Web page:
Fourteen months after the Exodus, as the people of Israel were poised to enter and conquer the land promised by G-d to their ancestors, there occurred a tragic setback in the course of Jewish history.
Moses had dispatched twelve men—“all prestigious individuals, leaders of Israel”—to survey the Holy Land and report back to the people on the nature of its terrain, its produce and its inhabitants. The spies brought back a most demoralizing account, causing the people to lose faith in G-d’s promise. As a result, that entire generation was deemed unfit to inherit the land, and it was decreed that they would spend the rest of their lives traversing the wilderness. Only forty years later did Moses’ successor, Joshua, lead a new generation across the Jordan River. (Joshua and Caleb were the only two of the spies to speak in praise of the land, and the only two of that generation to enter it.)
An old Chassidic saying says that a person lost in the forest was not instantaneously transported from a well-defined path into the thick of the forest. It all began with a slight deviation from the path, which led to a deviation of but several yards, which led to a deviation of many yards, and which ultimately deposited him many miles from his intended route. Life’s most tragic mistakes begin with the smallest of errors, which lead to graver errors, which are in turn compounded into mortal failings.
Where did these twelve leaders of Israel, hand-picked by Moses, go wrong? What was the initial deviation from their mission that led to their catastrophic sin?
Terms of Commission
The key is in the word “spies.” Throughout the Talmud and Midrash, the members of this ill-fated mission are referred to as “the spies” (meraglim); but there is no mention of this term in the Torah’s account of Moses’ sending them to scout the land. Instead, the term used is “surveyors” or “tourists” (tayarim): “Send men,” says G-d to Moses, “and they shall tour the land of Canaan”; “And Moses sent them to tour the land”; and so on throughout the account. It is only when Moses recounts the incident nearly forty years later in the book of Deuteronomy that he uses the term “spy.”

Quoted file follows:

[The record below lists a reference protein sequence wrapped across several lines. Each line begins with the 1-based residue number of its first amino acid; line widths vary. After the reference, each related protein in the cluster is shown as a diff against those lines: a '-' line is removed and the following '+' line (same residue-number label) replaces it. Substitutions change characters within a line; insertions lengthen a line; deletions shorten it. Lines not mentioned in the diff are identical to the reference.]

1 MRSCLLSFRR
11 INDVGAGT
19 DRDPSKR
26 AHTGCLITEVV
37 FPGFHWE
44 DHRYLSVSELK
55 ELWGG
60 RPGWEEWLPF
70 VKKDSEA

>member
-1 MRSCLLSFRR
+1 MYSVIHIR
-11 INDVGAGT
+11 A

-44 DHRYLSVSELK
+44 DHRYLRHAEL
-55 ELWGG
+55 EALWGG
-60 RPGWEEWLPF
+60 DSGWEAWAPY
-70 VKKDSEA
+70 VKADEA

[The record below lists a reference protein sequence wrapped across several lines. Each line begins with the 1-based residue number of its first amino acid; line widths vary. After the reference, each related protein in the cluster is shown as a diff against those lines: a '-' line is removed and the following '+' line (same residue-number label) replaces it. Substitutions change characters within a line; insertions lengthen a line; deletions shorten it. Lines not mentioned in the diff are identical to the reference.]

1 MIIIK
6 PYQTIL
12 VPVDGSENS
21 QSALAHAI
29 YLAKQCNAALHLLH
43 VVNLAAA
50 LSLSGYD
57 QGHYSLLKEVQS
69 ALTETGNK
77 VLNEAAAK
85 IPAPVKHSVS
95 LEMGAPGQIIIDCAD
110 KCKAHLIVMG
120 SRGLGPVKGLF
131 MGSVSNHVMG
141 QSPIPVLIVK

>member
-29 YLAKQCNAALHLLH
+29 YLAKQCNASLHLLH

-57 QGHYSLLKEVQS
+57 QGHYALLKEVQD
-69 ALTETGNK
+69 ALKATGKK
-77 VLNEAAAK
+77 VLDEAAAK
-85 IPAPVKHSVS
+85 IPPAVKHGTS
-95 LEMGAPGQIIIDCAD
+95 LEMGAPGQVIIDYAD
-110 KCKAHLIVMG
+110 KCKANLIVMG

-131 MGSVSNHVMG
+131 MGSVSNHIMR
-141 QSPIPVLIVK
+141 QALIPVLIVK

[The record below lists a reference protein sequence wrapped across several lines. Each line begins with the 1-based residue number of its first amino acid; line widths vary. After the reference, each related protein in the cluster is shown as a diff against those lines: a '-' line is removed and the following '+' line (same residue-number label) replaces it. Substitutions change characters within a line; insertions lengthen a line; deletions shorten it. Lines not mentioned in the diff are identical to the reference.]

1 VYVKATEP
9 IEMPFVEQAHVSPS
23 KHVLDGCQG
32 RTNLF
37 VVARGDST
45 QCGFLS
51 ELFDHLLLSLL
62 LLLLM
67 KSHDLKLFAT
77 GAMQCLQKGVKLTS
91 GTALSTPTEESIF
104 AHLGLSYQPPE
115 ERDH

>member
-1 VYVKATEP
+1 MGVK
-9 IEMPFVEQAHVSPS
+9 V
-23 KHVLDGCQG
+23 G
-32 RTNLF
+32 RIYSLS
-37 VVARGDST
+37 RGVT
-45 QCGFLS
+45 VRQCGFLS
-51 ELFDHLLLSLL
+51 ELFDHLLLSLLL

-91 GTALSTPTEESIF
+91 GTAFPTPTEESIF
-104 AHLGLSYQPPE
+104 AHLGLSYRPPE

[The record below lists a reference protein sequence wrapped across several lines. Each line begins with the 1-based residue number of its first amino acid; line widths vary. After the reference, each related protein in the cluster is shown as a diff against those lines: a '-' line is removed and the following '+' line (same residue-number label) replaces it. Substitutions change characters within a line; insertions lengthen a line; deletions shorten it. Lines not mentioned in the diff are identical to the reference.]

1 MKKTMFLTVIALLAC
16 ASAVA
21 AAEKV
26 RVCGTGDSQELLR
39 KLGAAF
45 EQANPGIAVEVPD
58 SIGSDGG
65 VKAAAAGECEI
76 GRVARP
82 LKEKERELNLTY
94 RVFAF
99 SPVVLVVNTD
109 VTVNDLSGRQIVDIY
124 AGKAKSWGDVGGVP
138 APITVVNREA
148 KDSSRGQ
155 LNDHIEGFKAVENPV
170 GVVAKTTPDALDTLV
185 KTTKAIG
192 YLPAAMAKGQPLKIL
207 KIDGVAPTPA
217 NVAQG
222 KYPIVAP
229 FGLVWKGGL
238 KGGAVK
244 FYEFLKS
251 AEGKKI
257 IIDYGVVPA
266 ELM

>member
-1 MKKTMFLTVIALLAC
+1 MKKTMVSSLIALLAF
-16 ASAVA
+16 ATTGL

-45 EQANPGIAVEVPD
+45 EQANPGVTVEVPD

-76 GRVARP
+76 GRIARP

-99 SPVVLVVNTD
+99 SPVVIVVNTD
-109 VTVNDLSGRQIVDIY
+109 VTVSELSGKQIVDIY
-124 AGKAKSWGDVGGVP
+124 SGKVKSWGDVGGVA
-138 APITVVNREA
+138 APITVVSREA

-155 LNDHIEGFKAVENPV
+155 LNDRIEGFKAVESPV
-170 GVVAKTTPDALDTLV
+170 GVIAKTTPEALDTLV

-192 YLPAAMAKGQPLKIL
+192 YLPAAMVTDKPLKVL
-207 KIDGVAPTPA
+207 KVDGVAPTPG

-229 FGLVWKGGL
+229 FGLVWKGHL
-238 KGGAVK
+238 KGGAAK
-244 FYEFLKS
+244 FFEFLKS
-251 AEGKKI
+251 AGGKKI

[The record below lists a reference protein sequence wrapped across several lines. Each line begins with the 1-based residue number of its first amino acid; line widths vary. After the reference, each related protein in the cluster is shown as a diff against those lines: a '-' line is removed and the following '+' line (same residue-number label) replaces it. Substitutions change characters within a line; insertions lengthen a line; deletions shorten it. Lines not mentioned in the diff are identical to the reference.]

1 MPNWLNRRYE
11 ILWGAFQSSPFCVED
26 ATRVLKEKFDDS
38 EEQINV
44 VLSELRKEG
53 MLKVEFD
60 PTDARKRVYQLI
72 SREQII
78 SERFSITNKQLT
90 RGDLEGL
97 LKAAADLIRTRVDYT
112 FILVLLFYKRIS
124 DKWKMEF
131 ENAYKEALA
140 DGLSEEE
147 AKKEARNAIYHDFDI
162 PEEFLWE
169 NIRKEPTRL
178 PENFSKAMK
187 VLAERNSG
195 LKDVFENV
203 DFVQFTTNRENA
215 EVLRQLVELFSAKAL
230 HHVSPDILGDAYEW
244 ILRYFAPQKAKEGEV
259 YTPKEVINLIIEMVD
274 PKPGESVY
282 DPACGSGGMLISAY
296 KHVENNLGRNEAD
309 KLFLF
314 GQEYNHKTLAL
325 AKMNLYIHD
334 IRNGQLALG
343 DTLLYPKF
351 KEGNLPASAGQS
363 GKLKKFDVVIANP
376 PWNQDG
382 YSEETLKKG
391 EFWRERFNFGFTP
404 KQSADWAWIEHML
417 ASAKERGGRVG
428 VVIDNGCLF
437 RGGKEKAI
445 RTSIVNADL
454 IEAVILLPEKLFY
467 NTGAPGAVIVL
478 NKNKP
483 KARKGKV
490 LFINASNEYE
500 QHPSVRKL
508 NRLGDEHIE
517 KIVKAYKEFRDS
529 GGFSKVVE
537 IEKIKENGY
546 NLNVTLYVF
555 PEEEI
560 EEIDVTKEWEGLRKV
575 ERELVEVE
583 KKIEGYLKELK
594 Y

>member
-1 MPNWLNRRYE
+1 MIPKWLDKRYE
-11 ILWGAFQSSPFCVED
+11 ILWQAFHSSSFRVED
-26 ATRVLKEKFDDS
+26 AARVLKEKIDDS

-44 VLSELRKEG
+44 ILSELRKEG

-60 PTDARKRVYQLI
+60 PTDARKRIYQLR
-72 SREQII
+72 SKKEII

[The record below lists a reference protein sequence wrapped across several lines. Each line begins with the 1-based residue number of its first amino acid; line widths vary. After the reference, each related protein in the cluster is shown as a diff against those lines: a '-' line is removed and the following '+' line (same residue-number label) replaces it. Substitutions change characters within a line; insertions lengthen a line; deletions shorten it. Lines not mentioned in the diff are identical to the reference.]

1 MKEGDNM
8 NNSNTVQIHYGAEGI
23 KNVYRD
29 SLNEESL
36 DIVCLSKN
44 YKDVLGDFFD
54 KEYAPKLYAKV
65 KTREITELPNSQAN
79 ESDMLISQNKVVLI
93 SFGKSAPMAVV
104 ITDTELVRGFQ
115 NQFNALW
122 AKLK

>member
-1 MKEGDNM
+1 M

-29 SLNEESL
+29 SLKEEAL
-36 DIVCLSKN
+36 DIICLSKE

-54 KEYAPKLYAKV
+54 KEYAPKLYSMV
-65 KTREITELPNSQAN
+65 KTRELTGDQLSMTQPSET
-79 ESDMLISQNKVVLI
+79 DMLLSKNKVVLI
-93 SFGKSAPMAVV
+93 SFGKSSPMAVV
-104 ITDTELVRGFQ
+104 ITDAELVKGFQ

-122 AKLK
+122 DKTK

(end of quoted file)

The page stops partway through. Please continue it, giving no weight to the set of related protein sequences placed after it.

Moses sent them as tourists, as a delegation charged to “see the land”and report their findings to the people. It was they who reinvented their mission as the task to “spy” the land, to clandestinely appraise its strengths and weaknesses as a military target. This was completely unnecessary. G-d had promised them the land, and their victory over anyone who might challenge their right to it was assured. Their purpose was not to gather military intelligence, and certainly not to ascertain the feasibility of conquering it; it was to accord the people of Israel a view of the Holy Land which would motivate them in their new challenge to achieve the transformation from a people leading a spiritual existence in the desertto a people creating a G-dly society upon the land.
Not only was spying the land unnecessary—it also cut off the self-styled spies from their source of integrity and empowerment. The law is that “A person’s agent is like the person himself”; as agents of Moses they were literally extensions of his being, virtual “limbs” of the most perfect human being ever to walk the earth. But the law also states that “An agent who deviates from his agency is no longer an agent.” Moses was the very embodiment of truth; spying—with its devious misrepresentation of oneself and one’s motives—was the very antithesis of Moses’ most basic characteristic. Having departed from the terms of their commission to pursue an activity so utterly alien to the one who sent them, they were now on their own, with nothing but their own fallible selves to fall back on.
Only Joshua and Caleb, who remained “surveyors of the land,” retained their bond with Moses, ultimately achieving the purpose of their mission and leading the people of Israel to the land and life destined for them from the beginning of time.
Based on an address by the Rebbe, Shabbat Shelach 5745 (June 15, 1985)
Adapted from the teachings of the Rebbe by Yanki Tauber
. Numbers 13:3.
. Ibid., v. 1.
. Ibid., v. 17.
. Deuteronomy 1:24.
. Numbers 13:18.
. Where manna from heaven sustained them and they devoted themselves wholly to the study of Torah.
. Talmud, Berachot 34b.
. Maimonides’ introduction to Perek Chelek, The Seventh Principle.
. Mishneh Torah, Laws of Agents and Partners, 1:2; Shulchan Aruch, Choshen Mishpat, 182:2.
. Psalms 65:11, as per Midrash Rabbah, Shemot 5:11; Talmud, Sanhedrin 111a.
. Numbers 14:6.
. See Rashi on Genesis 1:1.
. Likkutei Sichot, vol. XXXIII, pp. 81-84.